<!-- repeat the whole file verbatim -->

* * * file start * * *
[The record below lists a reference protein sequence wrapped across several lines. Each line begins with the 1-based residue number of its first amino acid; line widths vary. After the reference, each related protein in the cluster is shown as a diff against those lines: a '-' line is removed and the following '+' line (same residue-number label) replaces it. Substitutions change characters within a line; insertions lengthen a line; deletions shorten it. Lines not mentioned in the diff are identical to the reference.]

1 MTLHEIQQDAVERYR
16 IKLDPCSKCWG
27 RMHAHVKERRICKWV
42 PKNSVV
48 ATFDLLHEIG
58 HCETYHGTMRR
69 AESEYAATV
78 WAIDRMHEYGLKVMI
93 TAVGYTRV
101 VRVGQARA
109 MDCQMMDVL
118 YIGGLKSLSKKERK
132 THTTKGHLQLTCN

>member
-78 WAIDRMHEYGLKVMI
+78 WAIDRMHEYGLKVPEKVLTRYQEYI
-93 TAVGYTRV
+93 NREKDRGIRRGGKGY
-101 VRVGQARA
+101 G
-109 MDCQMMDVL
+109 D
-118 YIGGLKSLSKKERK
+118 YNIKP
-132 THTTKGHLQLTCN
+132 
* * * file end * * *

[The record below lists a reference protein sequence wrapped across several lines. Each line begins with the 1-based residue number of its first amino acid; line widths vary. After the reference, each related protein in the cluster is shown as a diff against those lines: a '-' line is removed and the following '+' line (same residue-number label) replaces it. Substitutions change characters within a line; insertions lengthen a line; deletions shorten it. Lines not mentioned in the diff are identical to the reference.]

1 MTLHEIQQDAVERYR
16 IKLDPCSKCWG
27 RMHAHVKERRICKWV
42 PKNSVV
48 ATFDLLHEIG
58 HCETYHGTMRR
69 AESEYAATV
78 WAIDRMHEYGLKVMI
93 TAVGYTRV
101 VRVGQARA
109 MDCQMMDVL
118 YIGGLKSLSKKERK
132 THTTKGHLQLTCN

>member
-78 WAIDRMHEYGLKVMI
+78 WAIDRMHEYGLKVPEKVLTRYQEYI
-93 TAVGYTRV
+93 NREKDRGIRRGGKGY
-101 VRVGQARA
+101 G
-109 MDCQMMDVL
+109 D
-118 YIGGLKSLSKKERK
+118 YNIKP
-132 THTTKGHLQLTCN
+132 